Morgan County is two weeks away from allowing cameras in the courtroom.
On February 22nd, the Illinois Supreme Court filed an order amending the policy for extended media coverage in the seventh circuit court by discontinuing the pilot program and adopting the program as permanent.
According to the policy, the Chief Judge of the Judicial Circuit can approve the extended media coverage of judicial proceedings.
Morgan County State’s Attorney Gray Noll feels bringing cameras into the courtroom will lead to greater transparency in the court process.
“The State’s Attorney’s Office, and I think everyone involved in the judicial system, welcome everyone to come down to the courthouse at anytime. A lot of people work during the day and have other obligations though. I think cameras in the courtroom is another way and tool for people to have access to our courts. I’m certainly all for it,” says Noll.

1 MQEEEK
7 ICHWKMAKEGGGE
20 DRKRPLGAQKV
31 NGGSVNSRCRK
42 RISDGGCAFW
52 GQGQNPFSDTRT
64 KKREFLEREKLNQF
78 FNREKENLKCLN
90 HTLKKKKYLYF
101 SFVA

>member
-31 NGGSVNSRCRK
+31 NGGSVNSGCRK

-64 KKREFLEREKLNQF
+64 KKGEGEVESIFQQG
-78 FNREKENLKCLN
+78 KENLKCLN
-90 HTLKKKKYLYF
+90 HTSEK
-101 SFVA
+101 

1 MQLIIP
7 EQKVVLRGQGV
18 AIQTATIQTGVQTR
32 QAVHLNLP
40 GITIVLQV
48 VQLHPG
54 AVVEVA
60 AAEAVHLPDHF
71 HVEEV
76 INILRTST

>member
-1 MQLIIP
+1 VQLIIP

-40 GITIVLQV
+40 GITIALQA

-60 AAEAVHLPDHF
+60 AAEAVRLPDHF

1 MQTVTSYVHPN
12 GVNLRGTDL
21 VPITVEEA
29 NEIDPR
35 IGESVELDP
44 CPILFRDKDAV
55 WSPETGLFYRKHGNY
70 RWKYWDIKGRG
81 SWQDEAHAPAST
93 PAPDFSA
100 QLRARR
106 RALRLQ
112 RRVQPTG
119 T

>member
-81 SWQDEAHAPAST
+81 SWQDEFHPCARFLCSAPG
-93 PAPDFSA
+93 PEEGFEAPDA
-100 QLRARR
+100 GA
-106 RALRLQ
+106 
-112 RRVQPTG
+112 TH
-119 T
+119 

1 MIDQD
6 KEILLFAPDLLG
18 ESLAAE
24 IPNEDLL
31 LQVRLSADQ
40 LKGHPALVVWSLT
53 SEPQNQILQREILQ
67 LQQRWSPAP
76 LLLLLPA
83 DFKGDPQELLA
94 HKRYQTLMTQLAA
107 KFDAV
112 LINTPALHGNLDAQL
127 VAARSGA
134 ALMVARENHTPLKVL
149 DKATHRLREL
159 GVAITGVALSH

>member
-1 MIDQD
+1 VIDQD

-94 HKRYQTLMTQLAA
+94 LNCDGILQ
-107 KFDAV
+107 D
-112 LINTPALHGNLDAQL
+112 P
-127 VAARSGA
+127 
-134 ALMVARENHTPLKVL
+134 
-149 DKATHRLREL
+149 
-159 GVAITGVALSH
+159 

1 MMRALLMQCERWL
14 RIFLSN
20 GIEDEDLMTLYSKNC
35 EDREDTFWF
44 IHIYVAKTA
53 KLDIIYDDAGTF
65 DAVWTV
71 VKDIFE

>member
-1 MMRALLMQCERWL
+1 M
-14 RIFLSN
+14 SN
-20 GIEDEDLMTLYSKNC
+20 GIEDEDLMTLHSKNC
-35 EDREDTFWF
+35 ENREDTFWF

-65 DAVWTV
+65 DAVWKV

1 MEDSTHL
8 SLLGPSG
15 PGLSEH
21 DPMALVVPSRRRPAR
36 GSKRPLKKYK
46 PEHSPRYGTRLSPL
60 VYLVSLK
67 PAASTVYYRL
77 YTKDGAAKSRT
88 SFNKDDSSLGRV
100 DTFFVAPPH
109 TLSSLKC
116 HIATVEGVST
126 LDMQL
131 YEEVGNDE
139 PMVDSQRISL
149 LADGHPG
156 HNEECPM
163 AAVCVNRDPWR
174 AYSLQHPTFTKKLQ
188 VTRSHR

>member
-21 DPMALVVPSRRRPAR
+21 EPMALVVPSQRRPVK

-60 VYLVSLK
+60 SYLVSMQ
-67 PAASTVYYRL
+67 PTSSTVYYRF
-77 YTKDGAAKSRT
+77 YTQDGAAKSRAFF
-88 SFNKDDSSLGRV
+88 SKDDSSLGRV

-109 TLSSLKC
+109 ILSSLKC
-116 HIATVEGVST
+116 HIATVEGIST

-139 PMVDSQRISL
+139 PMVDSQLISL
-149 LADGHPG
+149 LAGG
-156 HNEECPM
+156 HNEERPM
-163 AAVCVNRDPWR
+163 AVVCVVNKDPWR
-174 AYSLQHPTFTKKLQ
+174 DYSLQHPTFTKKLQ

Noll admits some officials in the courthouse have “mixed feelings” on the implementation of how things will go in the beginning, but believes the majority are excited for the change.
Noll says the Supreme Court has outlined a variety of specific rules for cameras in the courtroom.
“These rules dictate where the cameras are located. They have very specific detail about cameras not being allowed to photograph jury members, record certain types of testimony and major sexual assault cases,” Noll says.
The policy will go into effect for Morgan, Sangamon and Macoupin Counties on September 1st.